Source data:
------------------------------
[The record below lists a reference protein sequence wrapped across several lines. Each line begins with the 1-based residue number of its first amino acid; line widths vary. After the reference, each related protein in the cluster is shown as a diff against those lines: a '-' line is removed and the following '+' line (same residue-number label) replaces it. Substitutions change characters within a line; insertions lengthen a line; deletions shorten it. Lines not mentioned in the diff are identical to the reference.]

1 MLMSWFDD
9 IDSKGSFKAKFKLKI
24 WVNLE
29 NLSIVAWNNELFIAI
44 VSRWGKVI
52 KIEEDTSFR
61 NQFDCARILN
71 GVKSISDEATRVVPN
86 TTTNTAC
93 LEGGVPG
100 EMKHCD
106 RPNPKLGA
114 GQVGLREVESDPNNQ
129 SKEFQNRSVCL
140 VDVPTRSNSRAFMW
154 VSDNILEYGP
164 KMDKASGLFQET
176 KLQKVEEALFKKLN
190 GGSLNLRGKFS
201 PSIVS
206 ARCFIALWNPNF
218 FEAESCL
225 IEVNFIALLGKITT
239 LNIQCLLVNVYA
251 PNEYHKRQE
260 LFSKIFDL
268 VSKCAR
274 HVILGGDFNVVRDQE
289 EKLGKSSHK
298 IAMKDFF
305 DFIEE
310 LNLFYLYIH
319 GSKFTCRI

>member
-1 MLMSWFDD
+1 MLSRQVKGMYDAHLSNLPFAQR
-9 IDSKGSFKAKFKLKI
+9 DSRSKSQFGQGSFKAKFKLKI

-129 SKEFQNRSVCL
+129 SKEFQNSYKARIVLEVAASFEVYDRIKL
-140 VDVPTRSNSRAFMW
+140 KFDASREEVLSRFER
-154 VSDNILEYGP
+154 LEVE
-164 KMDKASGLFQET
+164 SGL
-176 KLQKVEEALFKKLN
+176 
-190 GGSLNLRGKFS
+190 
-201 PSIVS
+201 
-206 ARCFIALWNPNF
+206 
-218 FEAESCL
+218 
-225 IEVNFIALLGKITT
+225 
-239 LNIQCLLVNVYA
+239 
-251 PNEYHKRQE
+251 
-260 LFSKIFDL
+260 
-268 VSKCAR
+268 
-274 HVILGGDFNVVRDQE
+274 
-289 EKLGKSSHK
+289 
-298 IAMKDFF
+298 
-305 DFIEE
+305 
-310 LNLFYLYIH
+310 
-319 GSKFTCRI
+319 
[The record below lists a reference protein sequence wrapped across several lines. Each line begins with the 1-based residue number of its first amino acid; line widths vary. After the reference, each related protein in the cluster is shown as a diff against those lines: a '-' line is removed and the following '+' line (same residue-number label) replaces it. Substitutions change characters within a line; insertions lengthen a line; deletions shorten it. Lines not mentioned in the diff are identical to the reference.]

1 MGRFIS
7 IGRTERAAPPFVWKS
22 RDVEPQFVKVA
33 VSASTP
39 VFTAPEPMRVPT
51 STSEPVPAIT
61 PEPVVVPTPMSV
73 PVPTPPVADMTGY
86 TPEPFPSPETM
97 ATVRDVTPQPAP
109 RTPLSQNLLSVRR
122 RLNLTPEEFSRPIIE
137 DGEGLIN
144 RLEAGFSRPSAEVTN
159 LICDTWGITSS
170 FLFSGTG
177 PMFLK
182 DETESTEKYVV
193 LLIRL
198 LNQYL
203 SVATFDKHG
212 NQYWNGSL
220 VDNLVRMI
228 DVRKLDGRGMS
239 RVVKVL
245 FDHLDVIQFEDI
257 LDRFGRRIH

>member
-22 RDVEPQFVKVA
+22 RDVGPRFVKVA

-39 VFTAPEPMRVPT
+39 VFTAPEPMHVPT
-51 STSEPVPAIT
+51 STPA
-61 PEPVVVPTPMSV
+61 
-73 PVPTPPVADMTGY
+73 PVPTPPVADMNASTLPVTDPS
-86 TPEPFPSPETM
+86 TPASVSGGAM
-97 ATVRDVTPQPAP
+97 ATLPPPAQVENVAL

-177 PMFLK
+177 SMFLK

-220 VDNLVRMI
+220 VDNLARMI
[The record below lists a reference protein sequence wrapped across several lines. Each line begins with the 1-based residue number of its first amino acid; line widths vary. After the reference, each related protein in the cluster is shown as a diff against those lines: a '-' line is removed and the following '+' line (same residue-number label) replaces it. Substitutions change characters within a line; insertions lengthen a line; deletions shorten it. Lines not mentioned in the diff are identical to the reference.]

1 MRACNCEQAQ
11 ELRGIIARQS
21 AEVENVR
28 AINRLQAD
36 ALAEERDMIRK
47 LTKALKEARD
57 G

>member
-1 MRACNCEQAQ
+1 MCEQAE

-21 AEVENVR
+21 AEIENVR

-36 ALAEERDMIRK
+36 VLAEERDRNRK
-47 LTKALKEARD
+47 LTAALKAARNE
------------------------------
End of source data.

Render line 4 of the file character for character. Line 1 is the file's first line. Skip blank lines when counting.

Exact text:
24 WVNLE